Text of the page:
With unemployment levels dropping, and inflation rising, the Fed should be tapering monetary policy.
However, the reduction in liquidity will trigger a decline in asset prices, hinder consumer confidence, and contract economic growth further.
It’s a tough choice.
We agree with Morgan Stanley’s assessment on the likely path of “taper” when it comes.
“The path of least resistance is to follow the path most traveled, that is, the playbook established in the last cycle when the Fed began to reduce its purchases of longer-term assets following the 2013 taper tantrum. That playbook included a long lead-time to signal the start, a promise that tapering would be gradual and flexible, and assurances to the market that tapering would have nothing to do with the timing of first rate hike. Indeed, the Fed did not first raise rates until six months following the end of tapering.”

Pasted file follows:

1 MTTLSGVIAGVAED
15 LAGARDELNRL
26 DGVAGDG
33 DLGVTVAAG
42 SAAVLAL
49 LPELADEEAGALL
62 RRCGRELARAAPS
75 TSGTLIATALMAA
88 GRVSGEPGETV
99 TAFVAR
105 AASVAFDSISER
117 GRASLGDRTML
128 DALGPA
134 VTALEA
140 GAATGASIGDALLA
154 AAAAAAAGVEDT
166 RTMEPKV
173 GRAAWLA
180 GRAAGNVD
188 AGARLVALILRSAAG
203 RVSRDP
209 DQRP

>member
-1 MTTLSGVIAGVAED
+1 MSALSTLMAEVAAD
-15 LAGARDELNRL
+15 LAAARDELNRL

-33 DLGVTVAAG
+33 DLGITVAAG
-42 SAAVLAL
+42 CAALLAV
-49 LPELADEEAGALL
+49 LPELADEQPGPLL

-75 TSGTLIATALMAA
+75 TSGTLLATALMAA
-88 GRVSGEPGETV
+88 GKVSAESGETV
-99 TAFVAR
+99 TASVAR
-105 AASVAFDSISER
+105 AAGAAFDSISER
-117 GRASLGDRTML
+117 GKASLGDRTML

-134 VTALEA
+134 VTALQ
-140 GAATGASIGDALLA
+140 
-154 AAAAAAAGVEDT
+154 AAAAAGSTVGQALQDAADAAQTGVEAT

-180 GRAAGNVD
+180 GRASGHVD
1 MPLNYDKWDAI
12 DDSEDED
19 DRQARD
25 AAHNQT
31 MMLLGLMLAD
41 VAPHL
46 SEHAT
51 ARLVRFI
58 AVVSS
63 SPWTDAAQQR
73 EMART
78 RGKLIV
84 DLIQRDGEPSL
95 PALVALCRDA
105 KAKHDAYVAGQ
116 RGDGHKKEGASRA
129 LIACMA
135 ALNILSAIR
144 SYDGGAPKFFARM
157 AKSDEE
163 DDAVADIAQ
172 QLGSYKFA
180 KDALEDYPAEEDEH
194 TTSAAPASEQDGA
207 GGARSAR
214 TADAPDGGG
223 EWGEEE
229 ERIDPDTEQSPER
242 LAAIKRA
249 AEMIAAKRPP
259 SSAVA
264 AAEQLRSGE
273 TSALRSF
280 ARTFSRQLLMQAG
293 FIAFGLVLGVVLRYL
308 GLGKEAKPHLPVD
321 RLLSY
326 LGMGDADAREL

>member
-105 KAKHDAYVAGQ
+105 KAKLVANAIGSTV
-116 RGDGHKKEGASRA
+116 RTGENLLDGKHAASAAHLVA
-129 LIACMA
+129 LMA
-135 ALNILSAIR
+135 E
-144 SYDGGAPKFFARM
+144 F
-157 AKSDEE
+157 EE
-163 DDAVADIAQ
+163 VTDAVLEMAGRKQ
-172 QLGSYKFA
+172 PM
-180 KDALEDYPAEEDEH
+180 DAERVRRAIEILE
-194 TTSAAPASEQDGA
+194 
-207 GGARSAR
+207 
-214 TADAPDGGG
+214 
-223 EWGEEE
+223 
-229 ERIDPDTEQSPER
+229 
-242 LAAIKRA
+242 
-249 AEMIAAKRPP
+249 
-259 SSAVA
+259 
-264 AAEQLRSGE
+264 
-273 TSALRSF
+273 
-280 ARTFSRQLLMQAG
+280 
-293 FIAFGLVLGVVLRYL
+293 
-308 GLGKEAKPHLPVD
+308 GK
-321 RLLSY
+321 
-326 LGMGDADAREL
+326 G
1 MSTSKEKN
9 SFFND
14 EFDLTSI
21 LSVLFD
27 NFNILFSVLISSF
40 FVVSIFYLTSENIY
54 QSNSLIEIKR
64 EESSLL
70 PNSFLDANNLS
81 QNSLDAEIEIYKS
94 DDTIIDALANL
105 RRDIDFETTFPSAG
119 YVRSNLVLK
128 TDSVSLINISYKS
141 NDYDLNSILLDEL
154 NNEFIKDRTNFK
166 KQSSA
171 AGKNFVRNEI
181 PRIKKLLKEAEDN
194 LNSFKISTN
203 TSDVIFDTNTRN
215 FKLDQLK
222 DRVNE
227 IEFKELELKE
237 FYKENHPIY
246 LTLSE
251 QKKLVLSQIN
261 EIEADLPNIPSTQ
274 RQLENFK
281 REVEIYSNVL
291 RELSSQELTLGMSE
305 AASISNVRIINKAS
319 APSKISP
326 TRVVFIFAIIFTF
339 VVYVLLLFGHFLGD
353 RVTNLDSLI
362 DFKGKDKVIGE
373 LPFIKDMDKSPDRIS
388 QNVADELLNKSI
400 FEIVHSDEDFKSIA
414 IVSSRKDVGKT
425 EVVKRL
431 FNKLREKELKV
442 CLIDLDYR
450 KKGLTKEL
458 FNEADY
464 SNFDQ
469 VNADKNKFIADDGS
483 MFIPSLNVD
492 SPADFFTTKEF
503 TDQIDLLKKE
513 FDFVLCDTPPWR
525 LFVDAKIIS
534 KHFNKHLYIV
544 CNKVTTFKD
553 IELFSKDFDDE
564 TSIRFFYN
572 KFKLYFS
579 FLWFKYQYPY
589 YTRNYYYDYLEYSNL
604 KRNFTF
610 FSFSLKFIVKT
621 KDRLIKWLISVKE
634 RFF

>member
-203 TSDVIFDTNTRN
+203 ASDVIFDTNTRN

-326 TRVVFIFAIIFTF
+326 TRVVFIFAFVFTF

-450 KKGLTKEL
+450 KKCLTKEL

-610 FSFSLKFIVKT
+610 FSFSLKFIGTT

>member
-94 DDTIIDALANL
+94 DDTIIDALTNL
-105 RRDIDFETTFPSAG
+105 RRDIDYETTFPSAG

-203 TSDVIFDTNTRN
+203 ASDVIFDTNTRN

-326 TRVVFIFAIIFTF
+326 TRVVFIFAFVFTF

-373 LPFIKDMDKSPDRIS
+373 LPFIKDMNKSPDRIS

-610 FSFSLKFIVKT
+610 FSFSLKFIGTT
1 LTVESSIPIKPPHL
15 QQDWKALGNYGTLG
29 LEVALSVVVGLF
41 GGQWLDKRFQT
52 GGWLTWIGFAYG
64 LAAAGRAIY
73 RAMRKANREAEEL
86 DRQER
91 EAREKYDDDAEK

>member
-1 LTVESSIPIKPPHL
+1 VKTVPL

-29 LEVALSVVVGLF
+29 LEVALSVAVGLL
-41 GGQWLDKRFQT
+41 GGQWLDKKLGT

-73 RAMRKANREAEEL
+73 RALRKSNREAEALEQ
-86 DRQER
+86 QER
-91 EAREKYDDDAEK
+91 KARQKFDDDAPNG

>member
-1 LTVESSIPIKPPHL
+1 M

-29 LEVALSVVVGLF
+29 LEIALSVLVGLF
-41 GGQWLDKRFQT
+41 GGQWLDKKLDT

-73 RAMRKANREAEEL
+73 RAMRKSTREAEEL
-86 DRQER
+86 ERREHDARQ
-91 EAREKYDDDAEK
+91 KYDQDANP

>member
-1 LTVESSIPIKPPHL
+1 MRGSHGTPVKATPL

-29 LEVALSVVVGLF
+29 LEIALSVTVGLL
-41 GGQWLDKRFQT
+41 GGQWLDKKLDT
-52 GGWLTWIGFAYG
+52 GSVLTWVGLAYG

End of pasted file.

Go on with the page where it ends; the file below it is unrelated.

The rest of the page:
While such is undoubtedly the path of least resistance, it is unlikely the market will like it much. As discussed in “3-Signs Of The Next Bear Market:”
“Therefore, it should also not be surprising that when the Fed starts ‘tapering’ their bond purchases, the market tends to witness increased volatility. The grey shaded bars in the chart below show when the balance sheet is either flat or contracting.”
Notably, the time from the initial tapering of assets and a market correction is almost immediate.
If “monetary policy” has lost effectiveness in supporting consumer confidence and “animal spirits,” the significant risk to investors could be a market decline the Fed cannot halt.
Currently, investors are highly confident the Fed can support markets against any risk.
But what if they can’t?